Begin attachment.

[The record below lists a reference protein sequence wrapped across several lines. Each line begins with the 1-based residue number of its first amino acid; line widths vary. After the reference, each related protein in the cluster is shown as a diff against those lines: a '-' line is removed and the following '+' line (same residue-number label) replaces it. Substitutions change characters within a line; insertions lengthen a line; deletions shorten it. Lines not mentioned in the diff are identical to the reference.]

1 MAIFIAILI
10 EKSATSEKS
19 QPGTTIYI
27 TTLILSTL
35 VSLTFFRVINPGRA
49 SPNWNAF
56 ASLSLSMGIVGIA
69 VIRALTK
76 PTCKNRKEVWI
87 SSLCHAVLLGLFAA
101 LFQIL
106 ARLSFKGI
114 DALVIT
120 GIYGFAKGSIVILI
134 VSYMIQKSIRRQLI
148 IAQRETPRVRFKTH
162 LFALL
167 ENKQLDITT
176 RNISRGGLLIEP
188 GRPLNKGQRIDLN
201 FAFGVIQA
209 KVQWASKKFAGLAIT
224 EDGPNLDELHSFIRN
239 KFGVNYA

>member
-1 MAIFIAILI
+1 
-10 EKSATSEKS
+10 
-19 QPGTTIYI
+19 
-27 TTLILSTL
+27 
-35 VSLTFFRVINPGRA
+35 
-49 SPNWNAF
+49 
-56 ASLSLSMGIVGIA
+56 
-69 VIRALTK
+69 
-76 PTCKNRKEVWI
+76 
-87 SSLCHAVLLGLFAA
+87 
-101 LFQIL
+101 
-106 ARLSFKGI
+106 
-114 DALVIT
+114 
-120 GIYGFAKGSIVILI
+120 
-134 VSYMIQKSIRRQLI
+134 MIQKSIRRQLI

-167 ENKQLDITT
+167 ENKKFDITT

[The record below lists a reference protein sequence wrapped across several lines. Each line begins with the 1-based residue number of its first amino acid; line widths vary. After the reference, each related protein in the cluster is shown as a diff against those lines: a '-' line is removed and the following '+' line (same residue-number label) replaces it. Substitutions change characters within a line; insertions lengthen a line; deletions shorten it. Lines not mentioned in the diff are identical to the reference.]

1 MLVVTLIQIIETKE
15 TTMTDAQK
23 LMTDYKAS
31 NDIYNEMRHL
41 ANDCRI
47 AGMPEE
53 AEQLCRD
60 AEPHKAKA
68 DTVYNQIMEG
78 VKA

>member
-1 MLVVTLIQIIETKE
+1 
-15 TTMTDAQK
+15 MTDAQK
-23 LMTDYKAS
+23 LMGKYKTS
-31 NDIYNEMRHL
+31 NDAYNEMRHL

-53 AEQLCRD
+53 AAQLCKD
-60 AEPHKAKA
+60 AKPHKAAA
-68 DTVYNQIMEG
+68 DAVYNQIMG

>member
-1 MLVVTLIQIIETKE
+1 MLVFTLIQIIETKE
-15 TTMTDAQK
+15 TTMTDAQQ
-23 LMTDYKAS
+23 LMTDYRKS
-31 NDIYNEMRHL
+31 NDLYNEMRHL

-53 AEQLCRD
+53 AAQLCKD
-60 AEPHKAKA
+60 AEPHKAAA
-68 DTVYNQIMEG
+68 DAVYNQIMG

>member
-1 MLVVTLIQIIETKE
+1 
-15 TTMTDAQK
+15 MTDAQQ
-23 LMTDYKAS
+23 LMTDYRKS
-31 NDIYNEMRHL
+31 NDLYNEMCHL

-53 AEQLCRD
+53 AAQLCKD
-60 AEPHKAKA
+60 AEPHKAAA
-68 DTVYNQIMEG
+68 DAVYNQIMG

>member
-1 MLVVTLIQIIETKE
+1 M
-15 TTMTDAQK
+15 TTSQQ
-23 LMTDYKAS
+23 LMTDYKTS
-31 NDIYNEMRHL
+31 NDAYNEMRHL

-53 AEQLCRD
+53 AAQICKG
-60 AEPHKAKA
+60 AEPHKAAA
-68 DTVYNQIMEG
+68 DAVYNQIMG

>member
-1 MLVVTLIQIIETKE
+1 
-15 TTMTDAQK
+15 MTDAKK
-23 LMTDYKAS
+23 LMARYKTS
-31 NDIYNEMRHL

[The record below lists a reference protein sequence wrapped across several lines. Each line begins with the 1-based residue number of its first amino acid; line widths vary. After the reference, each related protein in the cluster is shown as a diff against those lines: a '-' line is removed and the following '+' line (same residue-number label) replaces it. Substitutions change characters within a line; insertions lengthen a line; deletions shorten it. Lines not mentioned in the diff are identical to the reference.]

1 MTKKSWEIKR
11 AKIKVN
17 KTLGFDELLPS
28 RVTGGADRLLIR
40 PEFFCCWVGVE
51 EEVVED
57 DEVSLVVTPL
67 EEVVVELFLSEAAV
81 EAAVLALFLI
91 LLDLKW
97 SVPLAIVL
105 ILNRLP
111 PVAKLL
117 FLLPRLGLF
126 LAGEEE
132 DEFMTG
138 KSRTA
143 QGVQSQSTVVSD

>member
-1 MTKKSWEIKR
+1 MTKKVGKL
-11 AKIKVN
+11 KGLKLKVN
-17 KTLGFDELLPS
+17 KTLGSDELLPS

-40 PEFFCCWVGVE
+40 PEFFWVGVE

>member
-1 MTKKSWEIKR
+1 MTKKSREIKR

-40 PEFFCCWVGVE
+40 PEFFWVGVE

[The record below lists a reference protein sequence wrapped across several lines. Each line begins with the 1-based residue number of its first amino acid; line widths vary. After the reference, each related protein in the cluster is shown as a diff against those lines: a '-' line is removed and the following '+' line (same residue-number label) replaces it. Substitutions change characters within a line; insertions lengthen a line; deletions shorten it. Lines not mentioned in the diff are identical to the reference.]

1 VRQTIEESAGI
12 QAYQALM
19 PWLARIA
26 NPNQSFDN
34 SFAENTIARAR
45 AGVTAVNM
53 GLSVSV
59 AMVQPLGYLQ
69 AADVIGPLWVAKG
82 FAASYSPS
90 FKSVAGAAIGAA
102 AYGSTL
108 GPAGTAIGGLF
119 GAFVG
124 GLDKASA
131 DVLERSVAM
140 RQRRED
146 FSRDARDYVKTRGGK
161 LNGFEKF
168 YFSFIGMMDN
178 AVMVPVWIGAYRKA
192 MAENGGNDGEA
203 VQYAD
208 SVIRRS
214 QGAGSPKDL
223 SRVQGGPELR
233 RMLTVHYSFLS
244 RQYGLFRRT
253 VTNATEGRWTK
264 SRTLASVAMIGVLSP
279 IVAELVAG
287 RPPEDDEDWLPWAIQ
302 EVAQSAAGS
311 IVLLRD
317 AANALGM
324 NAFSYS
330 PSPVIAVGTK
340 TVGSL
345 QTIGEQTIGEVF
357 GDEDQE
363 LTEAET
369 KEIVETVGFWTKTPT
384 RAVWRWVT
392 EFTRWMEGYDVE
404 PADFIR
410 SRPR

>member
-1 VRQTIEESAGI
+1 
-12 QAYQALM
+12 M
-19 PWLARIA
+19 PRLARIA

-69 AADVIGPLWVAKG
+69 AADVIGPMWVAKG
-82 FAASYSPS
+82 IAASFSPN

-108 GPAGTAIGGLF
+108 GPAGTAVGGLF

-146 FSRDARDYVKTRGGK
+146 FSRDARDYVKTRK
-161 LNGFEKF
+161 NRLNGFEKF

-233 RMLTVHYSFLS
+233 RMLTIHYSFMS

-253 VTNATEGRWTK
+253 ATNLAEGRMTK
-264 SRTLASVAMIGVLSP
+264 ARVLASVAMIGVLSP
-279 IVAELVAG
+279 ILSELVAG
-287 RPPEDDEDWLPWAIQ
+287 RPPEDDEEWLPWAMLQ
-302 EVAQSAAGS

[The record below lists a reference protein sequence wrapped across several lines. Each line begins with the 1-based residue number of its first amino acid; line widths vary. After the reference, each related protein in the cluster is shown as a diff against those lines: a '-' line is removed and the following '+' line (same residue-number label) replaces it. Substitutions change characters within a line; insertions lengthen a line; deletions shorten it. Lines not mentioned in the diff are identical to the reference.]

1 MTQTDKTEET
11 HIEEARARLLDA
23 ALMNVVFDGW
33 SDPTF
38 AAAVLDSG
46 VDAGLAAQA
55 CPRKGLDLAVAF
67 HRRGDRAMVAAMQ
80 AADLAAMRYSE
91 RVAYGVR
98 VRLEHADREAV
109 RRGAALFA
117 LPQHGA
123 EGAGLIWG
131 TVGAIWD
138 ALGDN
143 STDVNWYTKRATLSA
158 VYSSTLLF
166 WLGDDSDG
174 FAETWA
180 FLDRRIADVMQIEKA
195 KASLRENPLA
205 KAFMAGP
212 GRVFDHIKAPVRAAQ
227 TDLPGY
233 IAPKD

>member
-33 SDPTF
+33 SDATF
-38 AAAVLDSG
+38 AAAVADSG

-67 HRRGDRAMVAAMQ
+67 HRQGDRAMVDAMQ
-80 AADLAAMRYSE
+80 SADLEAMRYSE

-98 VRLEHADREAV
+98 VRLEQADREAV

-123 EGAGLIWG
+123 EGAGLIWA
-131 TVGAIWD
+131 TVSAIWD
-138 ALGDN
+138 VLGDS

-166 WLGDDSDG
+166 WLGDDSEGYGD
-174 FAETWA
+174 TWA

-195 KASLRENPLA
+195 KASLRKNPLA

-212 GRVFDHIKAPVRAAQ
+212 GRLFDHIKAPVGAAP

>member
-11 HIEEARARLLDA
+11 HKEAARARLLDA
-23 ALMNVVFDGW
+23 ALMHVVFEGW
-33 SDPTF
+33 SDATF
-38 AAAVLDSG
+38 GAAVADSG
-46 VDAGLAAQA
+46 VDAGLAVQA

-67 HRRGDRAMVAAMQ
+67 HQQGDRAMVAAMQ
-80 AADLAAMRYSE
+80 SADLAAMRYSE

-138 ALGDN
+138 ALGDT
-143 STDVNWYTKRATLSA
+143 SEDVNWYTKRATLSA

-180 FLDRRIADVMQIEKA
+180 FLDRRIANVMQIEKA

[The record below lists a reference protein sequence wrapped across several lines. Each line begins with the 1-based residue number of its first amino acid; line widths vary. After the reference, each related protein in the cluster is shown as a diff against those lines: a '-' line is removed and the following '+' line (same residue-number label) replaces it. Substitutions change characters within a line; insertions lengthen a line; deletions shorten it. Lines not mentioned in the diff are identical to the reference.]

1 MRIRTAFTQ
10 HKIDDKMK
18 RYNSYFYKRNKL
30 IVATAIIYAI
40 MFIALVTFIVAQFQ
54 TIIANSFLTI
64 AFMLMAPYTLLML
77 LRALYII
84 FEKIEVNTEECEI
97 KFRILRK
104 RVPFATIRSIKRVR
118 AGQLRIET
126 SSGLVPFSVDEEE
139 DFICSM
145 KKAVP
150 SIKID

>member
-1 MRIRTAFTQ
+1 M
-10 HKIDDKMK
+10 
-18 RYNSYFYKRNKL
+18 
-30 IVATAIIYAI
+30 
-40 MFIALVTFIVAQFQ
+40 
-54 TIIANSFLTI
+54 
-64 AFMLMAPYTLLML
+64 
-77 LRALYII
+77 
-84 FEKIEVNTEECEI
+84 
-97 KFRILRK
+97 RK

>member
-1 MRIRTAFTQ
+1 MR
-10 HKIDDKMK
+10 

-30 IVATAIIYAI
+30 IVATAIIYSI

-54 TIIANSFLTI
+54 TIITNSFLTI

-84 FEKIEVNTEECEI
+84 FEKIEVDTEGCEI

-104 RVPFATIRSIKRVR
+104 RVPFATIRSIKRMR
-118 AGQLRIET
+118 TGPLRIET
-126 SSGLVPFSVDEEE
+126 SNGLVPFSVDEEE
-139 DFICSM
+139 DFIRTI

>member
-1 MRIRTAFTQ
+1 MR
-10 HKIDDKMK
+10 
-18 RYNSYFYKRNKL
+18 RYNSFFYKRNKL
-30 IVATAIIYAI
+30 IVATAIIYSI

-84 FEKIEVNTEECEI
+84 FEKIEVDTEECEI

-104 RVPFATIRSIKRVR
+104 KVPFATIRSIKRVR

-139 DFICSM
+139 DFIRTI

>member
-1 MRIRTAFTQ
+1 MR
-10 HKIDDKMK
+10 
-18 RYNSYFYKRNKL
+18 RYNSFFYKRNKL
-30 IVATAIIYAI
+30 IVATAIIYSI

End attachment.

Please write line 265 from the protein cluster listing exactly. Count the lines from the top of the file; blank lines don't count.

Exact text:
166 WLGDDSDG